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Published: August 4th 2013
Crossing the Simpson Desert - Day 1
Wow, here it is, the morning has arrived and we were up early to get Gypsy packed up and taken around to her temporary home so that we can cross the Simpson Desert and on to Birdsville, Andy even has the awning down before I have emerged.
By 9am we are parking Gypsy up near the Rangers Station and head straight back to camp to hook up with the guys that we met yesterday when I was asking for a favour from them.
There are 3 vehicles in the group and for today we will be ringers and make up the group of 4, they are calling themselves the Mud Crabs, we cannot be Mud Crabs, so they called us Blue Ring Octopus and that is the call sign that stuck with us for the day. We have not yet told them about Kangaroo Jack.
Rolling out of camp at 9.30 and the first job is to stop at the rubbish tip on the way, as we will need to take our rubbish out of the desert with us, we don't want to take
The Accidental Lake
any in to start with and the National Parks people here kindly provide us with that service. I have been wondering how they can provide this service when there are Dingo's around, surely they would be able to scavenge from the rubbish tip?
A couple of kilometres later, my question is answered, we drive into an area that has a big pit dug and there is a huge cage over the top of the pit with bolted doors, easy to keep the Dingo's out, we drop our rubbish in, re bolt the doors and head off on the 70k's to Purni Bore for our first break and our Simpson adventure.
Setting our UHF radio's to channel 10, which is the required channel for driving across the Simpson, it is advisable to call out on the radio every now and again to advise the direction that you are heading in as it is preferable to know what traffic is coming your way so that you don't meet on the dunes. e.g. "4 vehicles heading East on the French Line"
Another recommended safety requirement is to have a sand flag on your vehicle
this is usually on a long pole situated on the bull bar which hopefully pokes up high enough to give another traveller ample warning that someone is coming up the other side of the dunes, fluorescent flags are useful because you can see them from a distance and they stick out against the sandy coloured back drop. When are on the top of a dune you can sometimes pick them out in the distance and gauge when you are likely to meet the oncoming vehicle.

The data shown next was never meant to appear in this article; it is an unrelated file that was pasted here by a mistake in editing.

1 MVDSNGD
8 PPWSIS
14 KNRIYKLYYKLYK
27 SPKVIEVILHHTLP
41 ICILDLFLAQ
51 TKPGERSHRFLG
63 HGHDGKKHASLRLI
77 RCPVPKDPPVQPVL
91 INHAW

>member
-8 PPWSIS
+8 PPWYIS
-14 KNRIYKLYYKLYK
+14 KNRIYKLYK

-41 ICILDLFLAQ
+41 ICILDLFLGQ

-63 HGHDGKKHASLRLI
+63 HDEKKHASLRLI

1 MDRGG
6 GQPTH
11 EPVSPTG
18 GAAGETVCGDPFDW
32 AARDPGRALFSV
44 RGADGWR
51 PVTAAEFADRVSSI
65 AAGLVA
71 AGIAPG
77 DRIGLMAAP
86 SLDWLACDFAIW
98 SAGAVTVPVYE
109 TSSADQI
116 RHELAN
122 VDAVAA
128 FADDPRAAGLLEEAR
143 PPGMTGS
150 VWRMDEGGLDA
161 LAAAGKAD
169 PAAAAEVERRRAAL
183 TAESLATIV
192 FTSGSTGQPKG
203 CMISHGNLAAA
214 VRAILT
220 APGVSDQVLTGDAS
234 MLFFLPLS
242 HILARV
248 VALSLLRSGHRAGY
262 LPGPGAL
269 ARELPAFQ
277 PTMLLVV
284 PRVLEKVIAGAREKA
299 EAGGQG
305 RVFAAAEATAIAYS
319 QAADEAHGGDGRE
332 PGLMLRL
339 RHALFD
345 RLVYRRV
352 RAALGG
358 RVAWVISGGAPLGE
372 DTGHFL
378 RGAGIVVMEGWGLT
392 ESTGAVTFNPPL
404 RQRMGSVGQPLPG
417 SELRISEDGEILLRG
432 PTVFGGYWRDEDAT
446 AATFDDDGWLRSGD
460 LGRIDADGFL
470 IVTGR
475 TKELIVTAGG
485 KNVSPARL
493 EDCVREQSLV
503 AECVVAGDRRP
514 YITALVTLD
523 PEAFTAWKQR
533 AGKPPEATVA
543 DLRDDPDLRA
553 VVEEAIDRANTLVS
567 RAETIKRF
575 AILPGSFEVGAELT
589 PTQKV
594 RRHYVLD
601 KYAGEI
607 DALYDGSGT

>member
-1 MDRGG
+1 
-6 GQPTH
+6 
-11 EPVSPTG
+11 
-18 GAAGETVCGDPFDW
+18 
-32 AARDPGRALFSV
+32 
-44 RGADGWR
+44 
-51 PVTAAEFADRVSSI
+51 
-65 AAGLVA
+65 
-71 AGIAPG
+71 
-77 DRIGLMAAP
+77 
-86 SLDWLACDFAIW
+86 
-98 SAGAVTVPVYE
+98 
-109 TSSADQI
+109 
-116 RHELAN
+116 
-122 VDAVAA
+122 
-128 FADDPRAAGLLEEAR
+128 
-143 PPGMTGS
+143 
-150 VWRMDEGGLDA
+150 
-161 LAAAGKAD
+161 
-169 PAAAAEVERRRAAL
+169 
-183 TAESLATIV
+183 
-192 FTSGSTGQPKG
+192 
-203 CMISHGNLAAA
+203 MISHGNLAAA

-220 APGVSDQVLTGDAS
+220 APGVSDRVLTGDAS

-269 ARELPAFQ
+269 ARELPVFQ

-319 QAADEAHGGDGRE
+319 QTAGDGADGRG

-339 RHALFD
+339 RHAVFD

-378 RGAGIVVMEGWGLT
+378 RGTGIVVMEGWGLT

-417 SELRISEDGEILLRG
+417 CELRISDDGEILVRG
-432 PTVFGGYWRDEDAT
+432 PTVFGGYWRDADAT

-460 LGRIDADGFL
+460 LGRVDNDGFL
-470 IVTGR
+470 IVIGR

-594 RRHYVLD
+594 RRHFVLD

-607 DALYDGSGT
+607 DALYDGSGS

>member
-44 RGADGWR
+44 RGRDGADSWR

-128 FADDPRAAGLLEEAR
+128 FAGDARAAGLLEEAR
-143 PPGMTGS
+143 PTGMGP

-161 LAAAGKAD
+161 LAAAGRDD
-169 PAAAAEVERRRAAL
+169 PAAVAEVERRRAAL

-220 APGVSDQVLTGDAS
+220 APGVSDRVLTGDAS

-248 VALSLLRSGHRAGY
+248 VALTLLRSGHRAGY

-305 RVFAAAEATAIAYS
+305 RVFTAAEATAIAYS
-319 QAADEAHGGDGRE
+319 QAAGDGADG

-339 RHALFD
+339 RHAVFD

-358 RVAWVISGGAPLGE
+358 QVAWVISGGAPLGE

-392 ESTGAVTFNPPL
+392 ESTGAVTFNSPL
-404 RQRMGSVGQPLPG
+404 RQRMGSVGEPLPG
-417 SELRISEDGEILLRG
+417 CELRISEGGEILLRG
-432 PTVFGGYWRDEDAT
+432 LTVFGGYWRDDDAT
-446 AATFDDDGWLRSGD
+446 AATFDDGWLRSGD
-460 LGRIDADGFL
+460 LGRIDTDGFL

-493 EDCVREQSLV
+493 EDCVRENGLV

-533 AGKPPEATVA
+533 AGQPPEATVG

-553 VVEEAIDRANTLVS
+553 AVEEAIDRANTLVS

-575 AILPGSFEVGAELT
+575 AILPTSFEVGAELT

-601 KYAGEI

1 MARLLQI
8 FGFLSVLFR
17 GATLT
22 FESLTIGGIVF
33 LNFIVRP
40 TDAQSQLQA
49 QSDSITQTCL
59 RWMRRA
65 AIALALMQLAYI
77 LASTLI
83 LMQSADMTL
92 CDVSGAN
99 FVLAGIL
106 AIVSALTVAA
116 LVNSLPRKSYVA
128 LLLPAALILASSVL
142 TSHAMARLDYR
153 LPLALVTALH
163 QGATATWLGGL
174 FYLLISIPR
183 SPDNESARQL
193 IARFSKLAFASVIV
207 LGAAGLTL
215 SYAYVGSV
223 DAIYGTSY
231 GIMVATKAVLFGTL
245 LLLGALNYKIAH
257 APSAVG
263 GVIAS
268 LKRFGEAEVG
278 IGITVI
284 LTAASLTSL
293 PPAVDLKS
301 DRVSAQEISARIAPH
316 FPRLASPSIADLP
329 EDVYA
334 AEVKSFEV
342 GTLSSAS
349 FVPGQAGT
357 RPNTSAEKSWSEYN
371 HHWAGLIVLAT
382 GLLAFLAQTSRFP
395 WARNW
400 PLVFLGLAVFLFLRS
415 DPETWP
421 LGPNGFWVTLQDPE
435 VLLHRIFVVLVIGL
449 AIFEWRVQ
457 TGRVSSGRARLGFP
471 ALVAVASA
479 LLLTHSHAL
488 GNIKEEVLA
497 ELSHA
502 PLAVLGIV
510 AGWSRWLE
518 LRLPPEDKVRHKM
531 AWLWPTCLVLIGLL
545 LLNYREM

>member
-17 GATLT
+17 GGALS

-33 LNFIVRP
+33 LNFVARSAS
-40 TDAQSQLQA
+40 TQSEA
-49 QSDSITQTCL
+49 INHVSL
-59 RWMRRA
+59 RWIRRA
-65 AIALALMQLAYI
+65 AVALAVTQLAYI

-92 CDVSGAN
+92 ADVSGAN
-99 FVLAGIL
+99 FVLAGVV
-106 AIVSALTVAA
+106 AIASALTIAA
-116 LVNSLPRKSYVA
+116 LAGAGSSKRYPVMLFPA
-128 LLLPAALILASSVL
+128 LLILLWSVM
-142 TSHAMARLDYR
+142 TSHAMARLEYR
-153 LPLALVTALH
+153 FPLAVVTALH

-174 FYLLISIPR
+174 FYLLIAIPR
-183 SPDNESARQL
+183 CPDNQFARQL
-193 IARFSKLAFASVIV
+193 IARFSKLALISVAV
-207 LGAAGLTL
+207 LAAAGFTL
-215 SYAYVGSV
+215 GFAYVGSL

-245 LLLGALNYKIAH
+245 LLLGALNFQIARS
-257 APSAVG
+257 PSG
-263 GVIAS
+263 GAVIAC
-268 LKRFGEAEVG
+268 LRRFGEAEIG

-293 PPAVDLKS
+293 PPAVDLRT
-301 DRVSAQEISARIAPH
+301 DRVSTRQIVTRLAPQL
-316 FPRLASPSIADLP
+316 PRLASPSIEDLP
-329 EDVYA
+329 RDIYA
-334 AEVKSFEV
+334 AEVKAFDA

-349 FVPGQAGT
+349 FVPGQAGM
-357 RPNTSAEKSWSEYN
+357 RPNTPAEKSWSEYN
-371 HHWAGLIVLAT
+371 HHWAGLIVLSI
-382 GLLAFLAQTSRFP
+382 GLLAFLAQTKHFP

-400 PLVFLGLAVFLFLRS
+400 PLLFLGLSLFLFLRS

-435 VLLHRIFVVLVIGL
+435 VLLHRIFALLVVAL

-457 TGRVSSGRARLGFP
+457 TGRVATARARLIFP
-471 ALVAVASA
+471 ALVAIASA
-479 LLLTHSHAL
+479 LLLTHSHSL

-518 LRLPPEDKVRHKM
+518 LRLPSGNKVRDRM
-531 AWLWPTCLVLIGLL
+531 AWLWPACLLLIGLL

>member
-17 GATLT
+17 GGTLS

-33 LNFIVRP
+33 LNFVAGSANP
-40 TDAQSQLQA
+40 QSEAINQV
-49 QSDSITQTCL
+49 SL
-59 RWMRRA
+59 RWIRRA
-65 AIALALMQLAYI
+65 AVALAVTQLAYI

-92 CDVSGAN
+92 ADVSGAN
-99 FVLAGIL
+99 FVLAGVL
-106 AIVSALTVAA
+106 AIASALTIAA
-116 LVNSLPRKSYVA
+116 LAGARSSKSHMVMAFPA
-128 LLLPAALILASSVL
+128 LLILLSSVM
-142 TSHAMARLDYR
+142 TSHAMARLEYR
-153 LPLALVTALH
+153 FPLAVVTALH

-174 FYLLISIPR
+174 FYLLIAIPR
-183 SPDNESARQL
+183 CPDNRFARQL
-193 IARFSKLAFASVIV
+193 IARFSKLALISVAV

This road is rough, the corrugations are deep, there are rutted sections and this is expected for quite a number of kilometres, we wonder if it will be like this all the way to Birdsville.
When we were halfway to our first stop point, I noticed that the zip on the canvas cover was undone, so I got Andy to stop so that I could zip it up. Unfortunately when I went round to the back of the truck, I not only smelt gas, I could hear it hissing. Andy jumped out and went to the other side of the truck only to find that our load had shifted
and had knocked the knob on the gas open.
This could have been very unlucky for us had we lost all of our gas as that is our cooking facility and could easily have meant that we would have had to abandon the trip. Andy fixes the issue and restraps everything down.
Anyway, problem solved and we rejoined the convoy, stopping at Purni Bore for lunch, we had a bit of a sort out to make sure that everything was safe and we even watched a Dingo wander through, no doubt hoping that someone had left traces of their lunch behind.
Purni Bore, otherwise known as the Accidental Lake, was created by the French Petroleum Company in 1963, they found the water at 1880 metres, this was capped and sealed, unfortunately this corroded over time and the water leaked out at 18 litres per second and created the lake.
Back on the track again and a few kilometres later we eventually arrive on the edge of the Simpson Desert, where we all stop for a photo opportunity before advancing into a territory that we have never experienced before
and are looking forward to.
The Simpson Desert is popular at this time of year, the daytime temperature is very forgiving, even though night time can be a little on the cool side. Just worth mentioning that the Simpson Desert is closed during the summer months for safety reasons, the temperatures can reach up to the 50 degrees and is unforgiving, it is not only to protect the people that travel, but any person who would potentially be involved in emergency rescue.
The track is rough in places and the dunes have started, the scenery is fabulous, the dunes are not too high to start with and everything is negotiated with ease.
Not far along the track, Pete said he smelt petrol and he thought one of his jerry cans was leaking so we stopped and Pete remedied the situation by emptying the jerry can into his fuel tank. Pete drives a 4.7 litre V8 Toyota Landcruiser, which he loves immensely and I can quite understand why.
Whilst we were having our lunch break, we were overtaken by another group of vehicles, we heard one of them put